From his book: Leap for the Sun Heroes: American History by Mark David Ledbetter (2017). The story you may not have heard before.
The story of the Battle of Trenton exists in the national psyche something like this. General Howe had cut off pursuit to let his army go quietly into winter quarters on the Jersey side of the Delaware River. Washington’s bedraggled troops sat safely but miserably on the Pennsylvania side. After a string of defeats, and with most enlistments set to expire, the already greatly reduced Continental Army was about to evaporate into nothing but a few frustrated officers. Washington, who seemed to always perform best when things were at their most hopeless, inspired his troops to a dangerous night-before-Christmas crossing of the storm-driven and ice-clogged Delaware. They then marched through the storm, leaving behind a trail of blood in the snow from the feet of shoeless soldiers to surprise Hessian troops, asleep, complacent, and hung over from Christmas celebrations.
The story is all true (except the bit about the Hessians being hung over and complacent – they weren’t) but it is incomplete.
Washington’s army was vital as a symbol of the revolution, the only national institution besides Congress. But it was not the only American fighting force threatening General Howe. Howe certainly wished to close out the fighting season in quiet winter quarters, and in fact he retired to the party circuit in New York. But his plan first required the pacification of the New Jersey countryside.
Howe was to discover, or rather have reconfirmed, the reality that this was not a European war. If he only had the opposing army to worry about, or if he only had to take the enemy’s capital city, his task would have been fairly easy. But while he had to keep his eyes on Washington, he was also surrounded by a hostile and armed countryside, and three or four semi-independent, semi-guerilla armies whose combined numbers roughly equaled Washington’s and would soon greatly exceed them.
Howe had posted a “cordon,” a string of outposts about six miles apart throughout New Jersey to reestablish British authority. Six miles was close enough for communication and mutual support, far enough to give each outpost adequate foraging territory. This left his army stretched beyond the limits of practical defense, as the worried commanders at each post well knew. Howe knew it, too, but the need to subdue not just the opposing army but the people left him little choice.
Through December, guerrillas ambushed and attacked any group outside the posts and sometimes the posts themselves, melting back into the Jersey countryside they knew so well when confronted with a superior force. British/Hessian foraging was made virtually impossible, and frontline troops were exhausted with the daily – and nightly – fatigue and stress of battle, marching, and lack of sleep. Couriers from frontline posts could communicate with the command at Princeton only with a guard of a hundred troops, a number that could rarely be spared.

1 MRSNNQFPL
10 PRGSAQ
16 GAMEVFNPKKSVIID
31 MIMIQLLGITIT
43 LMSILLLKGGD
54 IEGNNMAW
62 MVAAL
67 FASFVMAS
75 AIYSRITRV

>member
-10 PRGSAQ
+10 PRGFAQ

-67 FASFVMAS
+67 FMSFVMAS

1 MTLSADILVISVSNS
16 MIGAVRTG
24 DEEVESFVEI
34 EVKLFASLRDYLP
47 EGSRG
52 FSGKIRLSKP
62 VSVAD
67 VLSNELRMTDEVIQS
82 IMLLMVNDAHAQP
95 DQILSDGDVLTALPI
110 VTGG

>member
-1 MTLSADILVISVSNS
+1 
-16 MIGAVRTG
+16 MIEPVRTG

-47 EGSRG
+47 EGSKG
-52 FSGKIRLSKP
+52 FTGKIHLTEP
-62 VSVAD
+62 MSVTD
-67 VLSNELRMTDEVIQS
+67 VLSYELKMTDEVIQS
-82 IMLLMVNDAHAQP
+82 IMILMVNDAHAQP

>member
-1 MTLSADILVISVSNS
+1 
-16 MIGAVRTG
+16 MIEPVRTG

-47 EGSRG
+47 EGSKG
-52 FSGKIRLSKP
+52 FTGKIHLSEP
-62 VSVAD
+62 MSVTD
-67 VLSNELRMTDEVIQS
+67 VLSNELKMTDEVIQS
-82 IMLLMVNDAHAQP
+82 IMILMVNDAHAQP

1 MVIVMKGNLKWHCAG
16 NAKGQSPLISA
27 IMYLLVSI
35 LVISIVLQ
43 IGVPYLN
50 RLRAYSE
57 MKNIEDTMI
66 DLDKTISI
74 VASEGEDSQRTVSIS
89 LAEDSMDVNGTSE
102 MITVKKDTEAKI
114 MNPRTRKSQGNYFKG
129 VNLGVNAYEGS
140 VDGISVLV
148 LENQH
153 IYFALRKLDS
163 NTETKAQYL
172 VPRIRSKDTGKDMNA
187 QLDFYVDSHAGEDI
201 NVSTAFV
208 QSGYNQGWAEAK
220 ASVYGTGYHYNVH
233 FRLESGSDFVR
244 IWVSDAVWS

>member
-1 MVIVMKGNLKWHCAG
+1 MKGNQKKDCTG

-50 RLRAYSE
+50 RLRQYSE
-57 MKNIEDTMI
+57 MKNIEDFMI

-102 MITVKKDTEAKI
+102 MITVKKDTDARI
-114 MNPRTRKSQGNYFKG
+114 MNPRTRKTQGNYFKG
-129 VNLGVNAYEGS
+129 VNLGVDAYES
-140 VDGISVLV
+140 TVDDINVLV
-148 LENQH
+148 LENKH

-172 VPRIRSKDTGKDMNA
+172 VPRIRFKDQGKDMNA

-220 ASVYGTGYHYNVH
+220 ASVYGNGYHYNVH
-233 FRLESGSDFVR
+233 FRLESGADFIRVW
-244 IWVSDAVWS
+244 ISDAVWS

Colonel Rall’s three Hessian regiments had a reputation as fighters, so they had been posted at vulnerable Trenton. In case of all out attack on Trenton, Hessian Colonel Carl von Donop, six miles south in Bordentown, was within marching distance. Washington, who had spies reporting daily, knew all of this and used the knowledge to the fullest in planning his attack.
On December 23rd, Donop had ridden with the main body of his troops a further twelve miles south to Mount Holly for a quick strike against a large band of rebels gathering there (at Washington’s orders?) under Colonel Samuel Griffin. But it was Donop who would be stricken – by a sudden infatuation. The “exceedingly beautiful” young widow of a doctor, the only woman in town who, oddly, had not escaped into the countryside in front of the advancing and literally rapacious Hessians, was staying at the house that would be the obvious choice of headquarters for the Hessian chief.
Donop chose to indulge his unexpected good fortune and remain with the willing lady a few extra days, thus finding himself too far from Trenton to support Rall during the Christmas Day attack. Hessian Captain Ewald later wrote of the importance of the tryst.
This great misfortune, which surely caused the utter loss of the thirteen splendid provinces of the Crown of England, was due partly to the extension of the cordon, partly to the fault of Col. Donop, who was led by the nose to Mount Holly by Col. Griffin, and detained there by love… Thus the fate of entire Kingdoms often depends upon a few blockheads and irresolute men.
“On the American side, though, records were well kept, and there is no record of a deceased doctor’s young widow, beautiful or otherwise, in the area. There is, however, circumstantial evidence that a very pretty young lapsed Quaker – a passionate patriot, an intimate of George Washington, and widow of John Ross (whose probable cousin was a doctor) – may well have been the mystery lady come down from Philadelphia, posing as a doctor’s widow to help save the revolution. Betsy Ross may deserve credit for more than merely stitching flags together.